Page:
2012 HALL OF FAME INDUCTEES



PLAYER


Katrina Adams

Althea Gibson was the first African American to enter and win the US Nationals. Arthur Ashe was the first person to win the US Open. On January 1, 2015, Katrina Adams made equally important history by becoming the first African American to serve as the Chairman of the Board, Chief Executive Officer (CEO) and President of the United States Tennis Association (USTA) – the organization that owns and operates all official US national championship tournaments and the US Open. The USTA is the governing body of tennis in the US. Adams was selected because of her successful 10 years of service on the Board and instrumental role as First Vice President of the Board in 2013-2014. Her selection for this role is particularly significant in an organization which had a history of openly discriminating against African Americans by preventing them from participating in their events.Adams is also the first former professional tennis player to serve as the Chairman, President and CEO of the USTA. She was an accomplished professional tennis player who won 20 WTA Tour doubles titles and one ITF singles title. Her 1988 -1999 career high rankings include #8 in doubles and # 67 in singles both in 1989. After retiring from professional tennis, Adams successfully transitioned into coaching and broadcasting. In the coaching arena, from 1999-2002, Katrina served as a national tennis coach for the USTA, coaching and mentoring junior and professional tennis players in all aspects of their careers. Her television career began as a commentator for BET’s coverage of the United Negro College Fund Celebrity Golf and Tennis Challenge from 1999-2001. In addition, Adams provided analysis on the international feeds of the 1999 Pilot Pen and Lipton Championships and ESPN’s coverage of the 1999 Bausch and Lomb Championships. Since that time she has served as a tennis analyst for the Tennis Channel and a contributor to Tennis Magazine.

 Off the courts, Katrina has helped provide strategic direction for the WTA Tour and professional women players worldwide, serving four one-year terms as a player representative on the WTA Tour Board of Directors and participating in the integration of the WTA Tour, ITF and Players Associations. She also served five two-year terms on the WTA Tour Players Association Board of Directors in the posts of vice president and treasurer and chairman of the Anti-Doping committee. Since 2005, Adams has served as the Executive Director of the Harlem Junior Tennis and Education Program where she helps local children learn tennis and succeed in school and life.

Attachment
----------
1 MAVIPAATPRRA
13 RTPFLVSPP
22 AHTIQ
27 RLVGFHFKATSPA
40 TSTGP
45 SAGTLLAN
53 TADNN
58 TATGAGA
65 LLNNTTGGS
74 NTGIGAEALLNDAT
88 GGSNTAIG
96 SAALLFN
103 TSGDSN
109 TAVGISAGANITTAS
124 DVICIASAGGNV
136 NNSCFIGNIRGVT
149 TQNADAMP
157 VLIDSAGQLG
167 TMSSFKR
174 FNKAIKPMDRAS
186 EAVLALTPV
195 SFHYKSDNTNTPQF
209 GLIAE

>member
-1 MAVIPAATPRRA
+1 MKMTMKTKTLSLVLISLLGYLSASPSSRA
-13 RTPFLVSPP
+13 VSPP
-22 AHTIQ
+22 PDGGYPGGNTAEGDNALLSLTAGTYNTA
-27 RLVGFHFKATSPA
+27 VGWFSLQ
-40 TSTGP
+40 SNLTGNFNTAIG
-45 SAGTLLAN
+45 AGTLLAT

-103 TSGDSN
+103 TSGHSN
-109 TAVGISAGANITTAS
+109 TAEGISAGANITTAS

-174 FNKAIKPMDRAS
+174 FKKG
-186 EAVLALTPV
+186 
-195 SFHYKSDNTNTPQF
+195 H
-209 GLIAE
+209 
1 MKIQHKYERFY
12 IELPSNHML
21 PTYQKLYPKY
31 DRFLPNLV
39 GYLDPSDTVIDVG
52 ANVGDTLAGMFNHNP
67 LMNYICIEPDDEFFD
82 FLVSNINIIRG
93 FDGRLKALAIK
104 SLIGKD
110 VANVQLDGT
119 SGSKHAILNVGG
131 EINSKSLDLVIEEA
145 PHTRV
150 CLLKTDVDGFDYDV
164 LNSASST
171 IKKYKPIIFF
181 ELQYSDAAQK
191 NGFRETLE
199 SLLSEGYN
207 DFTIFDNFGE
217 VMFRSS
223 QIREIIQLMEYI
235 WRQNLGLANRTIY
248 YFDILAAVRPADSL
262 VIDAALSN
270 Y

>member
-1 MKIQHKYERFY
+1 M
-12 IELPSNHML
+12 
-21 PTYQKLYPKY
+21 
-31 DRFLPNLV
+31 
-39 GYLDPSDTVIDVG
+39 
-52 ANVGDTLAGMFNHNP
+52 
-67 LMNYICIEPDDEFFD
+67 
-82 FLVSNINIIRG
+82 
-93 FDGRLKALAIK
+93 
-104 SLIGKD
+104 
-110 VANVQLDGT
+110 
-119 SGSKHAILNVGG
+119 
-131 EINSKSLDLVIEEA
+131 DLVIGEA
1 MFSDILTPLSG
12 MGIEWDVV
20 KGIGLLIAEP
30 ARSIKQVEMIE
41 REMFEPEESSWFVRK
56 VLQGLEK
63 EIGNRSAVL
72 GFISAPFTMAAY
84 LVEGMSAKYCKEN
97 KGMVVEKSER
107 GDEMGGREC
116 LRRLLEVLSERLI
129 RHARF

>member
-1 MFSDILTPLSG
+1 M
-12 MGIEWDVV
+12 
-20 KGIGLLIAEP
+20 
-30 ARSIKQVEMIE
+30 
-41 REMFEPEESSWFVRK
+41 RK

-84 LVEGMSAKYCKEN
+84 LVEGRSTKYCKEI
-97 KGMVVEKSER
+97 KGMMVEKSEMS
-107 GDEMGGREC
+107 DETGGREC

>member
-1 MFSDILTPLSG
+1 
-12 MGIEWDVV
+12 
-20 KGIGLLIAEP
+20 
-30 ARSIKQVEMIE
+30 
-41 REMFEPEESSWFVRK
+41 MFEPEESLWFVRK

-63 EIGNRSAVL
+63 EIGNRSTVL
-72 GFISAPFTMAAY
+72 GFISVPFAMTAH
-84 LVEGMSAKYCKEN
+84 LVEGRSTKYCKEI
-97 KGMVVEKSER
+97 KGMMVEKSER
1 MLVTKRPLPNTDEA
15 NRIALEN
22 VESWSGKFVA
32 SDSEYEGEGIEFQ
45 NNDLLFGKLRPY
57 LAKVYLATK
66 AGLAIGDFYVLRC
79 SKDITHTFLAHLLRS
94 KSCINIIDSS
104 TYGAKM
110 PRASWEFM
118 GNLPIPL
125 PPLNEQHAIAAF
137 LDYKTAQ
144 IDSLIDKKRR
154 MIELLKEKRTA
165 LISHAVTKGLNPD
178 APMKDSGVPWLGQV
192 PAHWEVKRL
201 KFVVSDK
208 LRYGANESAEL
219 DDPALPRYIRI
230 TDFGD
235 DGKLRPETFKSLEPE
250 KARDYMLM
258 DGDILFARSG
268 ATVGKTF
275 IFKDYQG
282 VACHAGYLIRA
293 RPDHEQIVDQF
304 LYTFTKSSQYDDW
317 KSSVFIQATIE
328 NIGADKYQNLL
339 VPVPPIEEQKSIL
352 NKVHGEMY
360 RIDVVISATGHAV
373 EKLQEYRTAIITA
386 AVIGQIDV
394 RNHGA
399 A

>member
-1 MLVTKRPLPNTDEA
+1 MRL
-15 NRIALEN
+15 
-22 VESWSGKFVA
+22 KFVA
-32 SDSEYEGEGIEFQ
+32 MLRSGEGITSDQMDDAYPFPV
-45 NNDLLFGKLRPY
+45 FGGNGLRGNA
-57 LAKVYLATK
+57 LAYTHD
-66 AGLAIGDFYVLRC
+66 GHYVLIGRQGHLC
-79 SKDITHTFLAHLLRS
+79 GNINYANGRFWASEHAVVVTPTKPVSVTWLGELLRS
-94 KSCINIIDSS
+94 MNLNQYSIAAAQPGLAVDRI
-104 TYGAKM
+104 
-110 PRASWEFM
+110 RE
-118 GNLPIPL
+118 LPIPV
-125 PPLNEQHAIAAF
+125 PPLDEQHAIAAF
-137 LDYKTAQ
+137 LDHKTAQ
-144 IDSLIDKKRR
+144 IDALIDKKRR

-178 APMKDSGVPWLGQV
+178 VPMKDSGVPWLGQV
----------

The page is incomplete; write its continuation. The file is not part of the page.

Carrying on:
Born and raised in Chicago, Adams started playing tennis at the age of six on the public parks tennis courts. She is pictured here with the Black Tennis Hall of Fame Founder Dale Caldwell and Executive Director Bob Davis. Adams earned a tennis scholarship to Northwestern University where she studied communications and became the Intercollegiate Tennis Association (ITA) Rookie of the Year in 1986. In 1986 and 1987, she teamed with her college doubles partner Diane Donnelly to amass an incredible two year doubles record of 72-5. In 1987, Adams became the first African American to win the NCAA Doubles Championship. Adams and Donnelly did not lose a set on their way to the collegiate championship. They were both named to the NCAA All-American team twice (1986 and 1987). Adams was inducted into the Northwestern University Hall of fame in 1998, the USTA Midwest Section Hall of Fame in 2005, the Chicago District Tennis Hall of Fame in 2008 and the Eastern Tennis Hall of Fame in 2015.


CONTRIBUTORS

David Dinkins

In 1990, David Norman Dinkins made political history by becoming the first and, to date, only African American Mayor of New York City. He is a passionate tennis fan who has shaped tennis history by using his influence as Mayor to clear barriers to the US Open’s growth. In 1994, Mayor Dinkins and his administration negotiated a property lease agreement in Flushing Meadows, New York that benefited both the USTA and the City of New York. This agreement has increased the net profitability of the tournament and enabled it to have a greater positive economic impact on New York City than all of the Yankees, Mets, Rangers and Knicks home games combined. It is one of the reasons that the US Open in Flushing Meadows, Queens is the most financially successful tennis tournament in the world.